Such innovations led directly to the profound symphonies of Gustav Mahler and Anton Bruckner, the brilliant operas and orchestral works of Richard Strauss — to name just a few important post-Wagnerians.
The influence has never abated. Baltimore-born composer Christopher Rouse's Ring-inspired "Der gerettete Alberich" will be performed during the BSO's Wagner program in April.
Out of his operas (he wrote his own librettos), Wagner achieved what was termed the Gesamtkunstwerk — total work or art, with music and drama fused in equal proportions.
To strengthen the structure of these "music dramas," Wagner employed the leitmotif, a theme that helps identify a character, an object, a feeling. This wasn't revolutionary in itself; other composers, notably Hector Berlioz, had explored the idea. But Wagner elevated the practice to a musically, theatrically, even psychologically complex art.
The Ring Cycle is the most audacious example of Wagner's aesthetic philosophy. It is not just monumental in scale, but also intimately involving; the mythic tale is filled with insights that bring the characters to our level, even as the music elevates them to rare heights.
The first act of "Walkure" that the BSO will perform — with tenor Brandon Javanovich as Siegmund, soprano Heidi Melton as Sieglinde, bass-baritone Eric Owens as Hunding — packs a tremendous amount of drama into a single, taut hour fueled by intensely expressive lyricism.
The last few minutes, when Siegmund and Sieglinde declare their love, deliver an ecstatic rush.
"That first act, more than any other act in opera, could be an opera in itself," Javanovich said, "the way it goes from such a low point, with Siegmund fleeing from his enemies, to this fabulous ecstasy. It's a journey of discovery."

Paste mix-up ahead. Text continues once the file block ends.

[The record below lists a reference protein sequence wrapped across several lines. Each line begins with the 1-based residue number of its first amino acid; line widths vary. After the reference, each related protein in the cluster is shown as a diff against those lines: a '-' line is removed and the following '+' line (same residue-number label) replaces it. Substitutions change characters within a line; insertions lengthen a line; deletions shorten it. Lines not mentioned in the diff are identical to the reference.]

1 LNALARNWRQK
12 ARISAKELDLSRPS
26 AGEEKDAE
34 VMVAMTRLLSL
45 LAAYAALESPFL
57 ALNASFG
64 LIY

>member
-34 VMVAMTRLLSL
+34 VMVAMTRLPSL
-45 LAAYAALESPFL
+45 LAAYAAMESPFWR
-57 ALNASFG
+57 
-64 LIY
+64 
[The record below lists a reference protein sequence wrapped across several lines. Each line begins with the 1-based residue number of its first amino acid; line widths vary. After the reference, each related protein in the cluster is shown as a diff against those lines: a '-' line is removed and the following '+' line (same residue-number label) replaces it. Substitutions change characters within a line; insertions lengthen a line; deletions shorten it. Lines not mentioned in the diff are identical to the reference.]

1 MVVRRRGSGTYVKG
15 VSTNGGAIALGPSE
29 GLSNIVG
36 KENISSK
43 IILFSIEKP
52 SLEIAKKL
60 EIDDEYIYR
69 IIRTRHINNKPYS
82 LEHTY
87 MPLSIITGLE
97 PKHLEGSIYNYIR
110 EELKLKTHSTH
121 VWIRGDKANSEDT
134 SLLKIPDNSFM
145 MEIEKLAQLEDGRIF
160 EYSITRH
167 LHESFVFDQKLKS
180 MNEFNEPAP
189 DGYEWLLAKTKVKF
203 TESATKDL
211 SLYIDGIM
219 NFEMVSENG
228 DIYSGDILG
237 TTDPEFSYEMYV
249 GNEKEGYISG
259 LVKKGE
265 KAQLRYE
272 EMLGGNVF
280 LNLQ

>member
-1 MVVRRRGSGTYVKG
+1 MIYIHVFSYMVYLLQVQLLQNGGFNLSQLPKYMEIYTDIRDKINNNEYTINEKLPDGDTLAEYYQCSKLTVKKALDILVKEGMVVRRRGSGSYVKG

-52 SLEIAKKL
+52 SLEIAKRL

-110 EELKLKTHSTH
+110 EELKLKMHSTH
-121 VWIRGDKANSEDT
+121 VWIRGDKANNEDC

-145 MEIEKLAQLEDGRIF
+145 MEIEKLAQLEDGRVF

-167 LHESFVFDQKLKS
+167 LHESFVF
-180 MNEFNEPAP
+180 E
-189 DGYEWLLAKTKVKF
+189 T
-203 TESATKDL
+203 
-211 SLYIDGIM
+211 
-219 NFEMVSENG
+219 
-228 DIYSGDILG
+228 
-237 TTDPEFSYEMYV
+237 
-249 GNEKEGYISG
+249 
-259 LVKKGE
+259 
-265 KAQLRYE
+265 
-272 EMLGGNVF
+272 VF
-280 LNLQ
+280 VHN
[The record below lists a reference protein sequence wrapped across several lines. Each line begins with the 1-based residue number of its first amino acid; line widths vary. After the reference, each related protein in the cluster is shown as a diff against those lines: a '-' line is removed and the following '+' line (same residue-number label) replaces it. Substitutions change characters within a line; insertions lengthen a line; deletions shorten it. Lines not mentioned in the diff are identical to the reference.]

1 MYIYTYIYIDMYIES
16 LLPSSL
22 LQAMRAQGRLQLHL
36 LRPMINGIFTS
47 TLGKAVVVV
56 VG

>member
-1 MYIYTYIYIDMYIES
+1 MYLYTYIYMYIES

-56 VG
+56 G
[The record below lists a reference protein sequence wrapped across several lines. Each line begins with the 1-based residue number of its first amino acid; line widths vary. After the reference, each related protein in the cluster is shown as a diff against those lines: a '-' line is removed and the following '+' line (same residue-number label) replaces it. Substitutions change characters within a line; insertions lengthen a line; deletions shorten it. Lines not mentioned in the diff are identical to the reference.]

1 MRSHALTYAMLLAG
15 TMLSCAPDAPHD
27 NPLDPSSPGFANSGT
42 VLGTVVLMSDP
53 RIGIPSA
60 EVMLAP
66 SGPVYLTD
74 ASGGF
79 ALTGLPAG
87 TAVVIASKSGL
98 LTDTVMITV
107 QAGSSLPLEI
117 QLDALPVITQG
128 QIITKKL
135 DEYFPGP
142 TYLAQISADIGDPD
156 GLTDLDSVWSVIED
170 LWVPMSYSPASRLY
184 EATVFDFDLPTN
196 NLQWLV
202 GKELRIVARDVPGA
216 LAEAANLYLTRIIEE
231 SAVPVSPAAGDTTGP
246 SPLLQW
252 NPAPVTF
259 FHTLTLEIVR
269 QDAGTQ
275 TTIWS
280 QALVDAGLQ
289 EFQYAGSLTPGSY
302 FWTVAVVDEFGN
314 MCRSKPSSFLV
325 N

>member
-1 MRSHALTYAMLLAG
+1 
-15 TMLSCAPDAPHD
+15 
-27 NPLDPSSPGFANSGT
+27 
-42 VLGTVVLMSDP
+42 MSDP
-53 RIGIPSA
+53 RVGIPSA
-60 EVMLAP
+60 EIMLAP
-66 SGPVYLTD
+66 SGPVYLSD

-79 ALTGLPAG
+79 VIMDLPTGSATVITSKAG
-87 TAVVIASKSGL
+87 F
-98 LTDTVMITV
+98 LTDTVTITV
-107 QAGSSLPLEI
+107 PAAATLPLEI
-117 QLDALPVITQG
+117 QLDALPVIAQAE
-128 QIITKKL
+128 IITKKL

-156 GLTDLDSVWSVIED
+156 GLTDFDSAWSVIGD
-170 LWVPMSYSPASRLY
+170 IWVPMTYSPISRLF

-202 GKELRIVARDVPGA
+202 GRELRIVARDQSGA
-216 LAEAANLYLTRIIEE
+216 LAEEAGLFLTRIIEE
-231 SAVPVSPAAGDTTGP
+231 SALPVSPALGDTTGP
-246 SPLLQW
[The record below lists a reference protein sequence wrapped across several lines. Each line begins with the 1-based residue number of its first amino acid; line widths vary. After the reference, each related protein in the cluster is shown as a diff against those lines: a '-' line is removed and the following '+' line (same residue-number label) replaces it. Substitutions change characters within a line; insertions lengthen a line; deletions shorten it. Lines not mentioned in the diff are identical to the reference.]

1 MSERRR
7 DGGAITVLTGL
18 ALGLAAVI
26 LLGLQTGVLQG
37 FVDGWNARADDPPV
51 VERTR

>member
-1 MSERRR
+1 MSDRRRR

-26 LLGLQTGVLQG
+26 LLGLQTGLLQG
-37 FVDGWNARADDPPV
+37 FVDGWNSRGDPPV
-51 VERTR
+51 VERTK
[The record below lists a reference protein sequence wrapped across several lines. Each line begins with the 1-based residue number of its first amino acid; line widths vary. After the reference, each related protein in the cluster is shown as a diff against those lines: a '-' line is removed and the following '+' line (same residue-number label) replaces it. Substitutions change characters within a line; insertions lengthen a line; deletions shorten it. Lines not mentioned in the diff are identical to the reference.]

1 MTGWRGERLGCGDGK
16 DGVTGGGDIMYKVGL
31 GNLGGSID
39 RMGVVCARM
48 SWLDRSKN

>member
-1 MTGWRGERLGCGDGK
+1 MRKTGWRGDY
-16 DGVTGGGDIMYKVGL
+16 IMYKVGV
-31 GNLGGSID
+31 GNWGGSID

Never mind that what Siegmund discovers is that Sieglinde is his sister. As the late comedienne Anna Russell famously said in the middle of her Ring analysis, "You can do anything in opera, as long as you sing it."
The power of Wagner's music is that it can persuade the listener even if the plot proves problematic.
"Wagner was able to paint a picture with a musical palette in a way unlike any other opera composer out there," Javanovich said. "It is just so sweeping in its entirety. Every note says something you can relate to in the story. You can't help but get caught up in the tsunami of sound."
King Ludwig II of Bavaria was so caught up upon discovering Wagner that he lavished money and affection on the composer in one of music history's most peculiar cases of patronage.
Such idolatry was a not uncommon reaction to Wagner in his day. But it required overlooking, or sharing, the composer's worst side.
In 1850, Wagner wrote a grotesque article, "Jewishness in Music," arguing that Jews were alien to Germany, were incapable of proper linguistic skills or producing anything but frivolous music, such as Felix Mendelssohn's. Wagner had the article republished less than 20 years later.
Hardly surprising that, long after his death in 1883, he would be embraced by the Nazis, or that he would posthumously provide a kind of soundtrack for the Third Reich.
"He can never escape that association," Alsop said.
It is Nazi association that has kept in place an unofficial ban on performing Wagner in Israel, despite efforts by some Jewish conductors, notably Daniel Barnenboim, to overturn it.
The fact there is also an Israel Wagner Society says a lot about the remarkable hold the composer continues to exert. (That society tried unsuccessfully last June to hold a Wagner concert conducted by Asher Fisch in Tel Aviv.)
The anti-Semitism issue is further complicated by Wagner's own behavior.
He penned his noxious article largely because he felt — wrongly, as it turns out — that the successful Jewish opera composer Giacomo Meyerbeer had conspired against him. But Wagner was favorably disposed toward another Jewish opera composer, Jacques Halevy.